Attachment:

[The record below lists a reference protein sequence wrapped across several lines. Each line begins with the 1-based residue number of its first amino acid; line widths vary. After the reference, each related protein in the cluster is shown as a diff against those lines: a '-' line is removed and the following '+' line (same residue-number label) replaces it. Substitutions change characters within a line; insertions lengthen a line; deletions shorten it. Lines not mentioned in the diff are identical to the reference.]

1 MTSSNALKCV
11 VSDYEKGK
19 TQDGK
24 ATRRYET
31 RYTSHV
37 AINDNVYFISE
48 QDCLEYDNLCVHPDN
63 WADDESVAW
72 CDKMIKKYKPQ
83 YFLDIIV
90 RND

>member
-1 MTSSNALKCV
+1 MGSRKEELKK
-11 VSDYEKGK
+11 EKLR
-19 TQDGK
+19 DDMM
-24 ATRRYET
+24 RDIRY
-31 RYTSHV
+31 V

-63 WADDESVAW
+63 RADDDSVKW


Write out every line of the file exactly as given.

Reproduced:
[The record below lists a reference protein sequence wrapped across several lines. Each line begins with the 1-based residue number of its first amino acid; line widths vary. After the reference, each related protein in the cluster is shown as a diff against those lines: a '-' line is removed and the following '+' line (same residue-number label) replaces it. Substitutions change characters within a line; insertions lengthen a line; deletions shorten it. Lines not mentioned in the diff are identical to the reference.]

1 MTSSNALKCV
11 VSDYEKGK
19 TQDGK
24 ATRRYET
31 RYTSHV
37 AINDNVYFISE
48 QDCLEYDNLCVHPDN
63 WADDESVAW
72 CDKMIKKYKPQ
83 YFLDIIV
90 RND

>member
-1 MTSSNALKCV
+1 MGSRKEELKK
-11 VSDYEKGK
+11 EKLR
-19 TQDGK
+19 DDMM
-24 ATRRYET
+24 RDIRY
-31 RYTSHV
+31 V

-63 WADDESVAW
+63 RADDDSVKW